As of today, I have 106 more nights of uninterrupted sleep before our twins arrive.
And as the date gets closer, I find myself desperate for knowledge. What could go wrong? What should I buy? What type of parent do I want to be?
Luckily, that information isn’t very hard to find. In fact, there’s far too much of it. It’s so easy to locate (71,390 parenting books on Amazon alone), that I’ve spent more time vetting crazy parenting techniques than actually making decisions.
Speaking of crazy… I’ve come across so many interesting things on the internet this week, that I had no choice but to pull together this list for you guys. Did you know that…
- You can save cord blood.
- Cord blood is rich in stem cells that can morph into all sorts of blood cells. Because they can be used to treat diseases that harm the immune system, like leukemia and certain cancers, a lot of parents have moved this subject to the very top of their debate list. As of today, 90% of cord blood is discarded, but lots of doctors say it’s a precious resource that more parents should consider saving. So if you’re willing to fork over some extra cash ($500 to $2,500 processing fee and about $200 each year thereafter), then this is something you and your partner should look into.
- Nipple stimulation can bring on labor.
- This one was hard to confirm at first, but it’s actually true. Nipple stimulation is the only scientifically proven method of legitimately inducing labor. Rubbing a woman’s nipples when she’s full term can stimulate the release of a hormone called Oxytocin, which can cause contractions to get stronger and longer. In fact, in traditional inductions, doctors often use the drug Pitocin, which is a synthetic form of Oxytocin. Take that, nipple stimulation skeptics!
- Babies drink their own pee.
- I’m not going to spend too much time on this one for obvious reasons. From the second trimester onward, babies pee in the uterus. Then they drink it. Then they pee again. Then they drink it. Get the picture
- Taller women are more likely to have multiples.
- I was almost ready to file this one under SILLY RUMOR, but it’s true. Dr. Gary Steinman, a researcher who specializes in multiple-birth pregnancies, published a study in the Journal of Reproductive Medicine that says women who birthed two or more children are more than an inch taller than the average woman. To get all nerdy about it, insulin-like growth factor (IGF) is a protein released by the liver in response to growth hormones. It increases the sensitivity of the ovaries to follicle stimulating hormones, which increases ovulation. In fact, countries with taller women have higher rates of twinning. Sorry short people, your IGF levels just aren’t high enough.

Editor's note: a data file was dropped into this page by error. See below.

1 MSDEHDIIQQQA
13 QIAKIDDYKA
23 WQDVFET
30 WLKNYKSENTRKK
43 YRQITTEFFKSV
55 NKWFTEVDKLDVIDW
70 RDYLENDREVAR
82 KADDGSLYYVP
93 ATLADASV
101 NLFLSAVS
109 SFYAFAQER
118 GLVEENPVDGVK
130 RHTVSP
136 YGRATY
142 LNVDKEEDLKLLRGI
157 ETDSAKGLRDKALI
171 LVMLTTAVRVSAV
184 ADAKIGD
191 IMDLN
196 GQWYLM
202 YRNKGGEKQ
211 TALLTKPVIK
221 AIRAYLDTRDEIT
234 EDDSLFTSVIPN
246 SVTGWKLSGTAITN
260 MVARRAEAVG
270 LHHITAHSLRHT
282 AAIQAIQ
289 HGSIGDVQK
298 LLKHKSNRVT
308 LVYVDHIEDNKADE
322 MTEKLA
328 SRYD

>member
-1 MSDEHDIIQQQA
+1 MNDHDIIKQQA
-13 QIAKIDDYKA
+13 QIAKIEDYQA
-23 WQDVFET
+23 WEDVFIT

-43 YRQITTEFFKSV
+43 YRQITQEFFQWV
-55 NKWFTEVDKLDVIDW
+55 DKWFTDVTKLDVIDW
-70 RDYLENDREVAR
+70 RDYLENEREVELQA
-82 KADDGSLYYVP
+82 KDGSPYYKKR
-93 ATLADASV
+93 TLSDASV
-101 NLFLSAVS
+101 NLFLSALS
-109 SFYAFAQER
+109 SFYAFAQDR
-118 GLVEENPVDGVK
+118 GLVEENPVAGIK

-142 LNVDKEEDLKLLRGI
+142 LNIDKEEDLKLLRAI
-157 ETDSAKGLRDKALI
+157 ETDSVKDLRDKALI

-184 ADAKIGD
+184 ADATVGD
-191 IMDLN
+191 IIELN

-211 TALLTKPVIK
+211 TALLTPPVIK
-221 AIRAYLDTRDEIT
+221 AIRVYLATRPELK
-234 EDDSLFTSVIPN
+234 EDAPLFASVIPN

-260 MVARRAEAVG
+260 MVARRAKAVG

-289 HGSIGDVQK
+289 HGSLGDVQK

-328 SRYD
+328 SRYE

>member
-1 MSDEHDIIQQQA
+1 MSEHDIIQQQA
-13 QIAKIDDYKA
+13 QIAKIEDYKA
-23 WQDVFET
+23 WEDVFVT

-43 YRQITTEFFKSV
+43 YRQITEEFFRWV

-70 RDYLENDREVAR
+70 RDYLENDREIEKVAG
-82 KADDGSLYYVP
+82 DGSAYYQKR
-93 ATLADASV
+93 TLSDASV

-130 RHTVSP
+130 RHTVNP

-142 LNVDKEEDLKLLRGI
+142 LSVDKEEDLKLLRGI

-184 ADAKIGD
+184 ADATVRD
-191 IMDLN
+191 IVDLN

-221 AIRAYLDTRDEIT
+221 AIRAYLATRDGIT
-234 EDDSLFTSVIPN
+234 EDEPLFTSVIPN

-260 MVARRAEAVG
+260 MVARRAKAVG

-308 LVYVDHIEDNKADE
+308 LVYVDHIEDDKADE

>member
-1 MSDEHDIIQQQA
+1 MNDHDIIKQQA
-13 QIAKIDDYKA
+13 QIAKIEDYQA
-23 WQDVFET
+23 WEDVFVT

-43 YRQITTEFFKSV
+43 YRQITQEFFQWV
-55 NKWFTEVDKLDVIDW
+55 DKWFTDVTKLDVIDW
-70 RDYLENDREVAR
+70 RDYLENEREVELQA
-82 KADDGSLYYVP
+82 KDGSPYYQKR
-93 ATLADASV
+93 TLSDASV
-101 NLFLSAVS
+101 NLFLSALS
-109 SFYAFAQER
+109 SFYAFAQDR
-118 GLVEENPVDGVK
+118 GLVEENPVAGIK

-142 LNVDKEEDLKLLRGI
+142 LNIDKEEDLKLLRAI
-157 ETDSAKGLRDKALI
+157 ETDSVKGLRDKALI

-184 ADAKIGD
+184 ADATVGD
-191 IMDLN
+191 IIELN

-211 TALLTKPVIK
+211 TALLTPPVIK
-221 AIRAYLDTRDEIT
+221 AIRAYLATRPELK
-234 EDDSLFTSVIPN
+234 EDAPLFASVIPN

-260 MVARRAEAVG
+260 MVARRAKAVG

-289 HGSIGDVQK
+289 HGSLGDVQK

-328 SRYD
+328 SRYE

- Baby girls are born with all the eggs they’ll ever have.
- It’s an interesting fact when you realize that boys don’t develop sperm until puberty, but girl’s ovaries contain up to 1,000,000 follicles that each have an immature egg at the center.
- For every 2,000 babies, one is born with a tooth.
- Not to be confused with neonatal teeth, which grow in the first 30 days after birth, natal teeth are the ones that are already present when your baby arrives. They are very uncommon, but can develop on the lower gum where the front teeth will appear. And because they have little root structure, they are often very wobbly.
- Babies have all their fingerprints by 9-12 weeks.
- I’m not sure why, but this particular fact really surprised me. The fetus is growing rapidly during this time, with weight increasing approximately 77%. The brain is developing, the fetus can yawn, and yes, nails begin to emerge and fingerprints begin to form.
- Babies cry in the womb.
- Because of all of the fluid in there, you can’t actually hear it, but according to a study of video recorded ultrasounds in the third trimester, startling the baby can cause fetuses to display traditional crying behavior. Doesn’t that make you want to cry, too?
- Some pregnant women lactate at the sound of babies crying.
- I find this one truly fascinating. As if women aren’t already amazing enough, their bodies become in tune to their baby’s needs. Known as The Letdown Reflex, milk begins expelling from her breasts at the sound of a baby crying (even if it’s not her own).
- You can get pregnant when you’re pregnant.
- Known as superfetation, this odd (and terrifying) phenomenon has actually happened to a handful of women. For example, a woman in Arkansas recently carried two children with two different due dates. Freaky, isn’t it?
Be honest with me. How many of these did you already know? Or better yet, what pregnancy facts blew your mind and didn’t make my list? Let me know and I’ll feature your submissions in a future “Strange Things I Learned About Babies This Week” post.
Until next time, stay crafty.
Credit where credit is due: The book featured in these photos is Eat, Sleep, Poop: A Common Sense Guide to Your Baby’s First Year by Scott W. Cohen.